Many children with
autism spectrum disorder (ASD) show developmental differences when they are babies—especially in their social and language skills. Because they usually sit, crawl, and walk on time, less obvious differences in the development of body gestures, pretend play and social language often go unnoticed.
In addition to speech/language delays and behavioral differences, families may notice differences in the way their child interacts with peers and others.
Recognizing signs of autism
Here are some examples of social, communication, and behavioral differences in children with autism.
Keep in mind: one child with ASD will not have exactly the same symptoms as another child with ASD. The number and severity of symptoms can vary
Social differences in children with autism
May not keep eye contact or makes little or no eye contact
Shows no or less response to a parent's smile or other facial expressions
May not look at objects or events a parent is looking at or pointing to
May not point to objects or events to get a parent to look at them
Less likely to bring objects of personal interest to show to a parent
Many not have appropriate facial expressions
Has difficulty perceiving what others might be thinking or feeling by looking at their facial expressions
Less likely to show concern
(empathy) for others
Has difficulty making and keeping friends
Communication differences in children with autism
Less likely to point at things to indicate needs or share things with others
Says no single words by 15 months or 2-word phrases by 24 months
Repeats exactly what others say without understanding the meaning
(often called parroting or echoing)
May not respond to name being called but does respond to other sounds
(like a car horn or a cat's meow)
May refers to self as "you" and others as "I" and may mix up pronouns
May show no or less interest in communicating
Less likely to start or continue a conversation
Less likely to use toys or other objects to represent people or real life in pretend play
May have a good rote memory, especially for numbers, letters, songs, TV jingles, or a specific topic
May lose language or other social milestones, usually between the ages of 15 and 24 months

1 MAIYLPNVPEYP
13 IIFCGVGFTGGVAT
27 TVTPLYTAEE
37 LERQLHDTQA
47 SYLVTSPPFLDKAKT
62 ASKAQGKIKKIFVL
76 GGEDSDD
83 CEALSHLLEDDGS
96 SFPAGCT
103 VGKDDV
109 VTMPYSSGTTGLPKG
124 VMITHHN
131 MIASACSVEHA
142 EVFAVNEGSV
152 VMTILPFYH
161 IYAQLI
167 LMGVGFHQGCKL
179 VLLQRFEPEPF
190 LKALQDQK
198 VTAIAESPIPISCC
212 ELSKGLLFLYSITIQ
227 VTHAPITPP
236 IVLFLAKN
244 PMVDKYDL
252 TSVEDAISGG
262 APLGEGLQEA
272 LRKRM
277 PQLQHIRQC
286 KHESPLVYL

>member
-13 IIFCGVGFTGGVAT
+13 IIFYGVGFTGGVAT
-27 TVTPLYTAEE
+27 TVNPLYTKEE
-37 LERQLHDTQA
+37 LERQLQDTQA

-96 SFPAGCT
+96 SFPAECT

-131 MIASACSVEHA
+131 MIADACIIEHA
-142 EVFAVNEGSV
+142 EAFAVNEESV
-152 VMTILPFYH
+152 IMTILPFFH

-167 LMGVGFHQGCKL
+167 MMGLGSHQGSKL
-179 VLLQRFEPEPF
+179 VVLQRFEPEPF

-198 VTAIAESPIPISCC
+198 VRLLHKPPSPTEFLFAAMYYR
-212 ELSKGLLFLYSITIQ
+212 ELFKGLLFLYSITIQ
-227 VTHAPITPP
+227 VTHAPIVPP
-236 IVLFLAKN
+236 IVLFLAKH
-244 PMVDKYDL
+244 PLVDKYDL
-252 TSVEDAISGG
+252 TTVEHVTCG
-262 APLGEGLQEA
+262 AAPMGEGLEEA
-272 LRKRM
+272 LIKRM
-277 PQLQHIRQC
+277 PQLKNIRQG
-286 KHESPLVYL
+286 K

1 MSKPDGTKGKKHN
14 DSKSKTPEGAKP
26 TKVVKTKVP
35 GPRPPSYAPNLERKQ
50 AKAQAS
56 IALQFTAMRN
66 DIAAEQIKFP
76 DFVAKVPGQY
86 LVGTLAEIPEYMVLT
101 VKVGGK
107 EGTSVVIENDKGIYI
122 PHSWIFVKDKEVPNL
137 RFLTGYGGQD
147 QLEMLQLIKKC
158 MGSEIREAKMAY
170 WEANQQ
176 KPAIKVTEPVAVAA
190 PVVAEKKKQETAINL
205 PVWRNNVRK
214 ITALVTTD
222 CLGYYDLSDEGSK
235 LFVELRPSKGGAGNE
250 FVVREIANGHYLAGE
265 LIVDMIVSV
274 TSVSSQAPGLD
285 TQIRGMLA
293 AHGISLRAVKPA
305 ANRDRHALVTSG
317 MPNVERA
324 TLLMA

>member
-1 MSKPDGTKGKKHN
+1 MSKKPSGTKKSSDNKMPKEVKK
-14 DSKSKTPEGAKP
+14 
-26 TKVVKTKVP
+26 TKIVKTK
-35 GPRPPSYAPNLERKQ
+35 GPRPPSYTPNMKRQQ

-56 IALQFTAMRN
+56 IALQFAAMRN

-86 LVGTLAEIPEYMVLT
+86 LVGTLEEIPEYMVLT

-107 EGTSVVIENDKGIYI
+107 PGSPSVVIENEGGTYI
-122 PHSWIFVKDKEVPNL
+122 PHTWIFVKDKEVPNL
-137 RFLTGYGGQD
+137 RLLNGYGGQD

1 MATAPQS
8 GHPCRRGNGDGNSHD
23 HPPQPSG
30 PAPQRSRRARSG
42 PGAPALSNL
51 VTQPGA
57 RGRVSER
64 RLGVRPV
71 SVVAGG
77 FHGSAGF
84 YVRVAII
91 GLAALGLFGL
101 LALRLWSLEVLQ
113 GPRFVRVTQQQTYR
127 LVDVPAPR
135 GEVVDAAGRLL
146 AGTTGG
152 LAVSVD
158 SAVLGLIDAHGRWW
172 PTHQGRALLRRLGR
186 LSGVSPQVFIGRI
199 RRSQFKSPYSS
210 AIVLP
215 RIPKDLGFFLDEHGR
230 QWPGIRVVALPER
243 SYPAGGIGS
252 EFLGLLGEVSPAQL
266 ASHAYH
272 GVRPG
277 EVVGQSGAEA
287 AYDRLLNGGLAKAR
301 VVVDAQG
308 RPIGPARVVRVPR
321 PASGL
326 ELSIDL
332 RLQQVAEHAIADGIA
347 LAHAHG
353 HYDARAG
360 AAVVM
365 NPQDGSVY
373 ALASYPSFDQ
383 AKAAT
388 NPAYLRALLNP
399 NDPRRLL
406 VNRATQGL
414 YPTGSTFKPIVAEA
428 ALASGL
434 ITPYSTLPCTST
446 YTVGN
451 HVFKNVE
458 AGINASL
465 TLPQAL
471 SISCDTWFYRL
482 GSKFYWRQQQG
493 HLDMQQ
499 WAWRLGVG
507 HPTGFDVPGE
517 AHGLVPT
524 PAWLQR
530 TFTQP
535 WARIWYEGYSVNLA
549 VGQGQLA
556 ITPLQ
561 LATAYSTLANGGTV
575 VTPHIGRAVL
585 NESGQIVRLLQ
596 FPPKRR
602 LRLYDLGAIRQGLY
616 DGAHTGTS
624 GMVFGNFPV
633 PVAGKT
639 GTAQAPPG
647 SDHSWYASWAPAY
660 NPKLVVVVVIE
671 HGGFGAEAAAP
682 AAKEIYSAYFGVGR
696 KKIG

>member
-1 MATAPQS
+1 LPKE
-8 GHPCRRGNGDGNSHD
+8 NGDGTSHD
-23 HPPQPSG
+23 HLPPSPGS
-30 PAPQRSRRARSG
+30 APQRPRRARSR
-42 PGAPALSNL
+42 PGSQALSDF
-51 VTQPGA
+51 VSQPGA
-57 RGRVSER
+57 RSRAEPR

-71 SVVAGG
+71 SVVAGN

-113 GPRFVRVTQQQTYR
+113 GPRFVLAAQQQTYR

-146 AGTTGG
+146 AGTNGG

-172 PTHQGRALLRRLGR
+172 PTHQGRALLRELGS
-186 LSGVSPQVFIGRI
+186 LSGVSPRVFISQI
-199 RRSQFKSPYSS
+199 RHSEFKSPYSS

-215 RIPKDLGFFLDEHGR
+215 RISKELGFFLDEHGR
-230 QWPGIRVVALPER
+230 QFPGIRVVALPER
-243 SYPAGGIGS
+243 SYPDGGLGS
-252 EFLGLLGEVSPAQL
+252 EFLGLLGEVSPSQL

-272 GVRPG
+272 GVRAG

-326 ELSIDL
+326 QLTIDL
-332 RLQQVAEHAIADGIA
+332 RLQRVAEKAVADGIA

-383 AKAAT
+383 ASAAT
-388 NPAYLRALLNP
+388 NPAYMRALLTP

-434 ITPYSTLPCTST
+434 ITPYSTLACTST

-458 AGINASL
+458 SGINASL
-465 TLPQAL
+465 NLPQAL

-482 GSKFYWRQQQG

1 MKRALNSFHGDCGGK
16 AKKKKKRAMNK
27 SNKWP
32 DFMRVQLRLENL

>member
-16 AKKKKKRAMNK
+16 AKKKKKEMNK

(often called regression)
Behavioral differences (repetitive & obsessive behaviors) in children with autism
Rocks, spins, sways, twirls fingers, walks on toes for a long time, or flaps hands
(called "stereotypic behavior" or stereotypies)
Likes routines, order, and rituals; has difficulty with change or transition from one activity to another
May be obsessed with a few or unusual activities, doing them repeatedly during the day
Plays with parts of toys instead of the whole toy (e.g., spinning the wheels of a toy truck)
May not cry if in pain or seem to have any fear
May be very sensitive or not sensitive at all to smells, sounds, lights, textures, and touch
May have unusual use of vision or gaze—looks at objects from unusual angles
How to distinguish a child with autism from other typically developing children
Here are some examples that may help a parent tell the difference between normal, age-appropriate behavior and early signs of ASD. Also see
When Not to Worry About Autism.
At 12 Months
A child with typical development will turn their head when they hear their name.
A child with ASD might not turn to look, even after their name is repeated several times, but will respond to other sounds.
At 18 Months
A child with delayed speech skills will point, gesture, or use facial expressions to make up for their lack of talking.
A child with ASD might make no attempt to compensate for delayed speech or might limit speech to repeating what they hear on TV or what they just heard.
At 24 Months
A child with typical development brings a picture to show their mother and shares their joy from it with her.
A child with ASD might bring their mom bottle of bubbles to open, but they do not look at her face when they do or share in the pleasure of playing together.